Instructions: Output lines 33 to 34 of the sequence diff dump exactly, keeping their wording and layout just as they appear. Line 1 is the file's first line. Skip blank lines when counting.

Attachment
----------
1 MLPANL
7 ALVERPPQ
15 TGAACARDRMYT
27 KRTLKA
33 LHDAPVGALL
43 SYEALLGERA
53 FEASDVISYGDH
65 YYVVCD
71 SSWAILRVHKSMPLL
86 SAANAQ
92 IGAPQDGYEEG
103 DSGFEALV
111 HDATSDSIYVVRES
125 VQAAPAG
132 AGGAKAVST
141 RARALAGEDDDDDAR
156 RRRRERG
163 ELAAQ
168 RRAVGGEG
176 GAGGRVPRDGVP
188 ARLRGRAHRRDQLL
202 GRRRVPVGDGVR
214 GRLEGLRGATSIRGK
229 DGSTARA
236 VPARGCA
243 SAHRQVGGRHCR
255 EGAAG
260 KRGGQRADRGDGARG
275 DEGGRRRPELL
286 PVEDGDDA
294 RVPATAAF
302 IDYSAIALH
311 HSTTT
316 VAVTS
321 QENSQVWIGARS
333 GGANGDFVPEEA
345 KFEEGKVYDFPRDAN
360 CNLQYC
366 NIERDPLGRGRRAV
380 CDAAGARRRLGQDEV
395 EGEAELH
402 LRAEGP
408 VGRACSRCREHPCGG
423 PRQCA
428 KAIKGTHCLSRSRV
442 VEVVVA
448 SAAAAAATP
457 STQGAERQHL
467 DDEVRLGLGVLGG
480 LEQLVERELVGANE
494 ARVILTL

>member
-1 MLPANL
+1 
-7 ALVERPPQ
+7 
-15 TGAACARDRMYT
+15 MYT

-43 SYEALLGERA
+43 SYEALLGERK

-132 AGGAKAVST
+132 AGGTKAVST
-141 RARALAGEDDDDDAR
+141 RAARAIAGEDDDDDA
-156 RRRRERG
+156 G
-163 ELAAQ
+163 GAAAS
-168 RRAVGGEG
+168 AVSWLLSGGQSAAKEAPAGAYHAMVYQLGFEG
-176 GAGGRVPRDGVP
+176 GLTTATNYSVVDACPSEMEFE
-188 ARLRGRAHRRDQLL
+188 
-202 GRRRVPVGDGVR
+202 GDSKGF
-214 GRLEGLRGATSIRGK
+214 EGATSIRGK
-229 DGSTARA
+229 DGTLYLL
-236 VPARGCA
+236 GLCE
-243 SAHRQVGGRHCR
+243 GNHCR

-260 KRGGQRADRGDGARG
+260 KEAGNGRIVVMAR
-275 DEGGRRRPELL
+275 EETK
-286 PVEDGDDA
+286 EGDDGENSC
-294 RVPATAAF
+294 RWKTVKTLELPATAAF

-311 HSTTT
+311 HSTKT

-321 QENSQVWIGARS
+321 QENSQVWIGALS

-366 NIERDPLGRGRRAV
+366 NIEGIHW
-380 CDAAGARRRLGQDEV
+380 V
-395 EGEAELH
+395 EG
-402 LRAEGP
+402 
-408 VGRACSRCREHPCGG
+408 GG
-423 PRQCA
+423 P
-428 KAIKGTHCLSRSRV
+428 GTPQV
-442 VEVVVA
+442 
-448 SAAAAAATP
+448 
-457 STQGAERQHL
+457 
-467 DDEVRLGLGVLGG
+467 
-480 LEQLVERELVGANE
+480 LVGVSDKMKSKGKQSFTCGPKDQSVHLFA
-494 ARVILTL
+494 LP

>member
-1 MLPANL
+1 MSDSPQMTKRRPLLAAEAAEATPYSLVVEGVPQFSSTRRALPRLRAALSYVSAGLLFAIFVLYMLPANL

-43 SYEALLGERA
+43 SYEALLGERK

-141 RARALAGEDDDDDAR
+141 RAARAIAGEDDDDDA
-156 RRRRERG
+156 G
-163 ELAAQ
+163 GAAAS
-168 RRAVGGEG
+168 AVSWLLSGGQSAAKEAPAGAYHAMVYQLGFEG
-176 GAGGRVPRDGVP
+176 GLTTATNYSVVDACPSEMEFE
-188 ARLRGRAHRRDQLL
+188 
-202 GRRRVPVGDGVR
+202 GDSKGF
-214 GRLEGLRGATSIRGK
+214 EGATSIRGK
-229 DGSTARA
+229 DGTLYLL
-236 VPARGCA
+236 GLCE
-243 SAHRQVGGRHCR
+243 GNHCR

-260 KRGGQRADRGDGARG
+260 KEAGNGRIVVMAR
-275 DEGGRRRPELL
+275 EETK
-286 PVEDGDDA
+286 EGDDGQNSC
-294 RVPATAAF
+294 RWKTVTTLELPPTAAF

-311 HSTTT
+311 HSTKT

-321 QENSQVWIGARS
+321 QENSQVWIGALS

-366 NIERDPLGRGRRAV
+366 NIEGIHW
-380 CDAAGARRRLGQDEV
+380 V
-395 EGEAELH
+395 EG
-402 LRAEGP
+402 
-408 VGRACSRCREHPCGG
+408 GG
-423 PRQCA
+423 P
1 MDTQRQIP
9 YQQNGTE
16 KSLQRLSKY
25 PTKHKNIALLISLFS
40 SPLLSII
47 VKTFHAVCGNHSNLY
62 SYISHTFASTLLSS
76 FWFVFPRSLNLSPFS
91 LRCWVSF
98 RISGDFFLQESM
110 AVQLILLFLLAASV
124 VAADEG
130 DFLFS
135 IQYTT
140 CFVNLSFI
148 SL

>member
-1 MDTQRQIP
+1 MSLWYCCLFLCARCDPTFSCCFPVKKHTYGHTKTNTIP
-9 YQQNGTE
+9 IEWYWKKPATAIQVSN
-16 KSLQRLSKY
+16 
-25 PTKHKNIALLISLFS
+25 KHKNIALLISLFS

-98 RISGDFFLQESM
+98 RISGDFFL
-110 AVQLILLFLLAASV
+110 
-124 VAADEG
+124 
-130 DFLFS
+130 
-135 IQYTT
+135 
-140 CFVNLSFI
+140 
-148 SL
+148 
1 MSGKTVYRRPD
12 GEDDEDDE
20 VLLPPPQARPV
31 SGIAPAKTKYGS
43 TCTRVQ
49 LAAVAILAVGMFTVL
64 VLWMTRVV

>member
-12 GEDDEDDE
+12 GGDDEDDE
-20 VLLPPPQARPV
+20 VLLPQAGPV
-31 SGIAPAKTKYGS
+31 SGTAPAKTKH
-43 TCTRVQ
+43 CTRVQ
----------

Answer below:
311 HSTTT
316 VAVTS